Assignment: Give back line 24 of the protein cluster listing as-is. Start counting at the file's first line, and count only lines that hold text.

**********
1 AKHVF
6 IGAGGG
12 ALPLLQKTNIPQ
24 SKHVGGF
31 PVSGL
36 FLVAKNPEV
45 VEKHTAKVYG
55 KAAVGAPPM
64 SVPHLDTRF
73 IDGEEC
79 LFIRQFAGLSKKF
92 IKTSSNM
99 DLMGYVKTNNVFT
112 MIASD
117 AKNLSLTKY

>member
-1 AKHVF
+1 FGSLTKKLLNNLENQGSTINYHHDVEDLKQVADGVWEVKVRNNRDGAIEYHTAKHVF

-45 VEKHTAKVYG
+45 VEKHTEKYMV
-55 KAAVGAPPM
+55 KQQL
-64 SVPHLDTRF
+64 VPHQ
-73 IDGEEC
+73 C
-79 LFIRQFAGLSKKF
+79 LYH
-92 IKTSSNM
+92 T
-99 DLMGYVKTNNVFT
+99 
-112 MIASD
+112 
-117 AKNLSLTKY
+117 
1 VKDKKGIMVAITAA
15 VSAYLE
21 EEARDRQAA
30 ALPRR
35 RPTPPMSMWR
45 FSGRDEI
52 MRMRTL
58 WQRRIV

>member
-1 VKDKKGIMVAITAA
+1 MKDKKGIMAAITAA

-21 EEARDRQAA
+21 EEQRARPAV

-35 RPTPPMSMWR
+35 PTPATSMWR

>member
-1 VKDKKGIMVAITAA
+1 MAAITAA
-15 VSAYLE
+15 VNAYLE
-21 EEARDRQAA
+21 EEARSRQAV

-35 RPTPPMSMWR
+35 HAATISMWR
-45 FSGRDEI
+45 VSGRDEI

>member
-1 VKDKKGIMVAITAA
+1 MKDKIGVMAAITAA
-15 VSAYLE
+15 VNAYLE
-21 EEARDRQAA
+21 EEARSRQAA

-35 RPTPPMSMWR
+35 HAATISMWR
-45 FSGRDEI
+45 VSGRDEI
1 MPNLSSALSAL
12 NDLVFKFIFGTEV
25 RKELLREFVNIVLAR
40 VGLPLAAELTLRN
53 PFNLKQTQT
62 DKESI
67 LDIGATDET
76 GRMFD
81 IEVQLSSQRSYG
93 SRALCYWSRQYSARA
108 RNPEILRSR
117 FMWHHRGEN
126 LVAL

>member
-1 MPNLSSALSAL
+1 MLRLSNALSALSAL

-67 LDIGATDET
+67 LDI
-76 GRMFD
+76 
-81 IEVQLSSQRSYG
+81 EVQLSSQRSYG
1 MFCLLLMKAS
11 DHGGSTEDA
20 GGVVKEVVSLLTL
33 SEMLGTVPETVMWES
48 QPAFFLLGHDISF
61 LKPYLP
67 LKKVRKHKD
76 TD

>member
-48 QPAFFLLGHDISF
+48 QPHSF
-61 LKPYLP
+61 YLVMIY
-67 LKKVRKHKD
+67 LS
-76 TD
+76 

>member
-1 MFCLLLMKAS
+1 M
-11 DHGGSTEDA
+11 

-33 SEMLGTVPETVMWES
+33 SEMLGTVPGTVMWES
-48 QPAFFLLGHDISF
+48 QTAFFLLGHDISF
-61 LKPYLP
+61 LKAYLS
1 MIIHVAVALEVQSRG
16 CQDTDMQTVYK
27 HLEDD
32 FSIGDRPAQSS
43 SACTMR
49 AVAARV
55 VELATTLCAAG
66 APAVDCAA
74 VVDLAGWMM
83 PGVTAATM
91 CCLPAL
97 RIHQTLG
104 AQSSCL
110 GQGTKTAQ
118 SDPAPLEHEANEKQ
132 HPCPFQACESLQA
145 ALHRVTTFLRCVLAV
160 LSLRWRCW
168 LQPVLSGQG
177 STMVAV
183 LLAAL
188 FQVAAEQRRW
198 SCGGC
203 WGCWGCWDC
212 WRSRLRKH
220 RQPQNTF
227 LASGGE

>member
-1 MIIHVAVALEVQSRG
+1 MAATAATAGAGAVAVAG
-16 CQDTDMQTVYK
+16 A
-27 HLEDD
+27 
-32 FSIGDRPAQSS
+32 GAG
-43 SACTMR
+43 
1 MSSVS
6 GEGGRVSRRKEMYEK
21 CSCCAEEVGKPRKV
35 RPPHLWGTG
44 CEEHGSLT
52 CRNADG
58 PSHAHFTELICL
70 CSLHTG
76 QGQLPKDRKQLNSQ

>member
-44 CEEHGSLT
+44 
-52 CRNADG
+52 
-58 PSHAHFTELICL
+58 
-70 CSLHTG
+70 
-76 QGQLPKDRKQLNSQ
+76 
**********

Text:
+64 VPHQ